Tuesday, August 19, 2008

Healthy relationships have healthy boundaries

I’m running out of interesting things to write about my life, so I thought I’d write a piece about life in general. I’ve been thinking about relationships and the need for boundaries. I never gave it much thought til I took a course at work on the ethics of touch; there we learned about how to be more professional with our clients by minding one’s physical and emotional space. I guess I knew this stuff already but the course just articulated and refined the importance of this one simple rule in life: healthy relationships have healthy boundaries. I mentioned this once at a family reunion, and the whole room must have heard it because everyone stopped talking when I was asked what I meant by that. I guess everyone else wanted to hear the answer too. So, here’s what I told them.

The boundaries that make relationships healthy are based on respect. Respect simply means that you honour the thoughts, feelings, opinions, choices and personhood of others. What does that look like in real life? Healthy boundaries are in place when spouses don’t say hurtful things to each other or bring up past issues that were resolved; when we don’t manipulate others or let ourselves be manipulated; when we ask permission to borrow from others instead of taking; when we knock on the door before entering someone’s home; when we let others make decisions even if we don’t agree with them; when we decide to save our virginity for the one we commit ourselves to for life – the list goes on and on. We like to think that a life without any boundaries is freedom, but in the end it just makes life miserable for ourselves and others. For instance I remember in grade school the substitute teachers we used to give a bad time (and you do too I’m sure), but the ones I (and my classmates) liked were the ones who came in and laid down the law. Why? It’s because we respected them. Plus it saved us a trip down to the principle’s office…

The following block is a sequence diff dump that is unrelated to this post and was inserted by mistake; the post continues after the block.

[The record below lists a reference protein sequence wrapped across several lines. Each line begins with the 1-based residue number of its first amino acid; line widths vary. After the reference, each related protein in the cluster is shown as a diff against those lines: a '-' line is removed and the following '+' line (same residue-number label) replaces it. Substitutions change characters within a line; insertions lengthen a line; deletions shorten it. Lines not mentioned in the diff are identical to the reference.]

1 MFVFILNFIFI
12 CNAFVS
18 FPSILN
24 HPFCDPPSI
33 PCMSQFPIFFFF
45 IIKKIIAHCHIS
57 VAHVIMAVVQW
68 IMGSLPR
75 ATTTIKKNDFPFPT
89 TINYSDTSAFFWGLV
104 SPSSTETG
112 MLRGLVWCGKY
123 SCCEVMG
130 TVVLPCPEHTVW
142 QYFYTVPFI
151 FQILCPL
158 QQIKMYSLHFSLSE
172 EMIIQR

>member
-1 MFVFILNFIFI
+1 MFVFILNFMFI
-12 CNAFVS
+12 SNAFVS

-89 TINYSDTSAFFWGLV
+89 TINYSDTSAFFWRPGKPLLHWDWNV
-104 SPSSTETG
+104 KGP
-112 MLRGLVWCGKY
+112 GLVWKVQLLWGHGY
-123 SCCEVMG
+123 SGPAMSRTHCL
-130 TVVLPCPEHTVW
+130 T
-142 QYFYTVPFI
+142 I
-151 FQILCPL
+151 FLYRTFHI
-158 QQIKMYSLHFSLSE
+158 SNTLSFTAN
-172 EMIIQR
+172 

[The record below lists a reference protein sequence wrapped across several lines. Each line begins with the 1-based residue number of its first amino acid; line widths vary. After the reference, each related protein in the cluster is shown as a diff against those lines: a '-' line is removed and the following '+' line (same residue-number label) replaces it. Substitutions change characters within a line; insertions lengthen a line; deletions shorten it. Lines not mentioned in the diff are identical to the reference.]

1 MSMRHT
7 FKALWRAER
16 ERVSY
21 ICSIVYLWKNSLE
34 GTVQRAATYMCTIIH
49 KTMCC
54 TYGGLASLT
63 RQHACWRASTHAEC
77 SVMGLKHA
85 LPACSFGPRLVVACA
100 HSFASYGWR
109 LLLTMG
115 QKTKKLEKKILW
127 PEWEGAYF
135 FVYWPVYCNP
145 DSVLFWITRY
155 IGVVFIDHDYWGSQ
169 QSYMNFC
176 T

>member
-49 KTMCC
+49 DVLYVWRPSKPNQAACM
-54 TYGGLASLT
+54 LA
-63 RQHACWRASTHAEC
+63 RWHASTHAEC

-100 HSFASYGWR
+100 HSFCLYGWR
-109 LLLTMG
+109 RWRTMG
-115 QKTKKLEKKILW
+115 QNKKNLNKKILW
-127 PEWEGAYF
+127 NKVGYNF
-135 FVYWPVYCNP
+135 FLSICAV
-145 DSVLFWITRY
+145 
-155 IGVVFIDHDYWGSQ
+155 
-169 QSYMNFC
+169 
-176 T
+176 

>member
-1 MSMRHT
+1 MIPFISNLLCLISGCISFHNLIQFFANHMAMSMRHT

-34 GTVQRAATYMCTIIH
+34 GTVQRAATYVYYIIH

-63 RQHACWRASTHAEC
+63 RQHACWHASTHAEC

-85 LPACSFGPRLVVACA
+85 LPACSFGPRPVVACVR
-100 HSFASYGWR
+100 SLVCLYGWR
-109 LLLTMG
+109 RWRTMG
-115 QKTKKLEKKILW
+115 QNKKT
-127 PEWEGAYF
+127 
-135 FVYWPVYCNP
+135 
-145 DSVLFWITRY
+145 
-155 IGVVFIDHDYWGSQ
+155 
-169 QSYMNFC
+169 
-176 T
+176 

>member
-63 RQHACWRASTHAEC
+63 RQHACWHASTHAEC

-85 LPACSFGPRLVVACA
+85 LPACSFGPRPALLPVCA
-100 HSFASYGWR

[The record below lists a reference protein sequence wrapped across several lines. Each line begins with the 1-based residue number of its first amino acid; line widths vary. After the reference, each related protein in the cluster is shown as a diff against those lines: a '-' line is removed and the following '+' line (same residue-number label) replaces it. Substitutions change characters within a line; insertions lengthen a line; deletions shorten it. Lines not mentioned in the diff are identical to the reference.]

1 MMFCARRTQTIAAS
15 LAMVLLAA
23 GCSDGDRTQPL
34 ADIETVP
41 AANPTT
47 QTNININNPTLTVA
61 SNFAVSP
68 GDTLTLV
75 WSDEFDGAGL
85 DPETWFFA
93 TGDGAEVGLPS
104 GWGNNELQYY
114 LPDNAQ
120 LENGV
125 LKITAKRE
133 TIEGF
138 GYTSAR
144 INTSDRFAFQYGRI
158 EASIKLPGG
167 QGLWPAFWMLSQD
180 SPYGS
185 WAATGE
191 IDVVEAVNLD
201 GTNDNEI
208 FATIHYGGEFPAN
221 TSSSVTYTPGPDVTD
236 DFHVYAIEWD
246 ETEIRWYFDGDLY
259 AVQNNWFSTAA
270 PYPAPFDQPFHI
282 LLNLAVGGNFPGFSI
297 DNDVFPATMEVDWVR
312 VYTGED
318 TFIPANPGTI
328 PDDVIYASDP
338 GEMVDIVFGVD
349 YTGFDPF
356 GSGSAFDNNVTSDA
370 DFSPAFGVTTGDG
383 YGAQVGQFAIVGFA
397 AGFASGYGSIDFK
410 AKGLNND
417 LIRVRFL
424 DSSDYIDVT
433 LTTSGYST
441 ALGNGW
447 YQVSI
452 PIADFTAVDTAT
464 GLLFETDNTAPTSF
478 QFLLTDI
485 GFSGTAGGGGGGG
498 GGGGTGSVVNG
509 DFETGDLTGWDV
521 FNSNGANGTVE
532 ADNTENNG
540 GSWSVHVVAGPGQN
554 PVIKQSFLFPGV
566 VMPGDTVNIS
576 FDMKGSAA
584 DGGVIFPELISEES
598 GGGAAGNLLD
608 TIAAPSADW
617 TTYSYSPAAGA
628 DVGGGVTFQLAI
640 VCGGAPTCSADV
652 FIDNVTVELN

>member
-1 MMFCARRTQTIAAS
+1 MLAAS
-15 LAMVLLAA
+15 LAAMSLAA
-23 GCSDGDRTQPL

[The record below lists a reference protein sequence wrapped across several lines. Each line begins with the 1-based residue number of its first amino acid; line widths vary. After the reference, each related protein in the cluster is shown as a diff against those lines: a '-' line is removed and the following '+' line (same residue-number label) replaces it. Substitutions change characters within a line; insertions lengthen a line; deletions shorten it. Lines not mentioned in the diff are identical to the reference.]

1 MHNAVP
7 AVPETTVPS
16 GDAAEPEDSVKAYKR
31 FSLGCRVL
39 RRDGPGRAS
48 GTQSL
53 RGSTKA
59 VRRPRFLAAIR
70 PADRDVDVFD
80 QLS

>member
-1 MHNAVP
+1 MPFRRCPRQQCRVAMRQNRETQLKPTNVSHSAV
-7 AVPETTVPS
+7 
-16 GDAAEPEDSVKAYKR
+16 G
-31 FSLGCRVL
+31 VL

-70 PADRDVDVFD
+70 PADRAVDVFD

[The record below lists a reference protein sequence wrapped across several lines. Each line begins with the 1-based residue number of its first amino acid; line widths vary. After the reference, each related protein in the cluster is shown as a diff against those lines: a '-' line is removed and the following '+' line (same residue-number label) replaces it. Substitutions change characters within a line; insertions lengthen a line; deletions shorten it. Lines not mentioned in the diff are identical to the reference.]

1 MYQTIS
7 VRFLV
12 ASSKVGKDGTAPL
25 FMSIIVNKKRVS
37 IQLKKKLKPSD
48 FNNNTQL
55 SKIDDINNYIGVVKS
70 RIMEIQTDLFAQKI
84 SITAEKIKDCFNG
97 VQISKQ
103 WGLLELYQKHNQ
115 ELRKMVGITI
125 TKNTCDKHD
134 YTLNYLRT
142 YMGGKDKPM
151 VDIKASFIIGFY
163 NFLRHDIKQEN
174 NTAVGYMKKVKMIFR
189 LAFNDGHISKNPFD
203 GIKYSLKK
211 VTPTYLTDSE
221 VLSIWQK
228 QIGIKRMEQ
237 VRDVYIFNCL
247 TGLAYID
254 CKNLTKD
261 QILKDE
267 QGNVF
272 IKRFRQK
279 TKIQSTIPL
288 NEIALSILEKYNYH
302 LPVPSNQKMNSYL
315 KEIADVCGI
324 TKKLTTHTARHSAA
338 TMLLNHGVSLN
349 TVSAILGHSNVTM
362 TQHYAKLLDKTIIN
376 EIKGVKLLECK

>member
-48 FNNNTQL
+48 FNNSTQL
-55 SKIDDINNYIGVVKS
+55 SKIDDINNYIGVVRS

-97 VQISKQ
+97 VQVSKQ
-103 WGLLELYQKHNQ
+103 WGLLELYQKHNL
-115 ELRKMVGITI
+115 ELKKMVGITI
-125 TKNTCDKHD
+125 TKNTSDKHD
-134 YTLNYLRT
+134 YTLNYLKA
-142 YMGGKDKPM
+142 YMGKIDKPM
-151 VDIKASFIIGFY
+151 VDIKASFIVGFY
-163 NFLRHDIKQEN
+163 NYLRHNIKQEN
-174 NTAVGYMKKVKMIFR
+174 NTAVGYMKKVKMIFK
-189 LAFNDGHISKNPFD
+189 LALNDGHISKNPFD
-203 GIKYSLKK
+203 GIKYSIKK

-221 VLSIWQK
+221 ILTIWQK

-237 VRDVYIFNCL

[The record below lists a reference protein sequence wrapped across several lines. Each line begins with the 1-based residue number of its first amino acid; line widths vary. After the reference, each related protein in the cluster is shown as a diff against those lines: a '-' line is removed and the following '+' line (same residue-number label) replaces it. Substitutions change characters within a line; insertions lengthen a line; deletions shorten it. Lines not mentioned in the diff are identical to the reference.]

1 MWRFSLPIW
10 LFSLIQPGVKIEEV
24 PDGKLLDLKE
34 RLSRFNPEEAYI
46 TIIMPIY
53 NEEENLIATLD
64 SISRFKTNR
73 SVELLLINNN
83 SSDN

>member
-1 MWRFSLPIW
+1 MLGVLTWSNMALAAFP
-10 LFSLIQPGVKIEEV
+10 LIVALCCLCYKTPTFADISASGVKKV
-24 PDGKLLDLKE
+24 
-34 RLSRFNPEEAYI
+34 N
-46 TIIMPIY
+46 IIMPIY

Now in addition to a lack of boundaries there are the boundaries that can also make relationships unhealthy. These boundaries are based on fear and insecurity. When I keep people at arms reach because I’m afraid, that can be an unhealthy boundary. Of course our trust shouldn’t be indiscriminately given away – it has to be earned. If you know someone who isn’t trustworthy then some space is healthy. But when you keep everyone (or mostly everyone) from even attempting to reach out to you, then that becomes unhealthy. When we keep others at a “safe” distance we rob ourselves of relationship, and we die emotionally as a result. Of course some relationships are going to be closer than others and the level of intimacy is going to vary in depth, and that’s ok. It’s difficult to be best friends with everyone in your life. But we do need a few close relationships that build into us a sense of belonging and value. Those relationships will have strong, healthy boundaries.

Healthy boundaries are also biblical. Let me give you some examples:

1). Respect who God is and what He’s done for you.
2). Respect yourself by not lowering yourself to things or animals.
3). Respect God’s name.
4). Respect God and yourself by worshiping Him and not working yourself to death.
5). Respect your parents.
6). Respect human life.
7). Respect people's marriages, including your own.
8). Respect other people’s property.
9). Respect the reputation of others.
10). Think respect for people and things that aren’t yours.

Do you know what these are? They’re the Ten Commandments, and each one helps us to have healthy relationships with people and with God. So, if God is into boundaries then maybe we should give them a try too. God invented healthy boundaries, and they are His gift to us. God even respects our choice to use them or not, and out of respect for us He doesn’t shield us from the consequences of not using them. He does this because He loves us. If you’re having trouble getting respect from others, there’s hope. It all starts with self respect, and from there we can give and get respect from others. The seeds of relationship are planted when we learn when and where to use one of the most loving words in the English language: No. It’ll be hard at first, but in the end you’ll have the respect you deserve.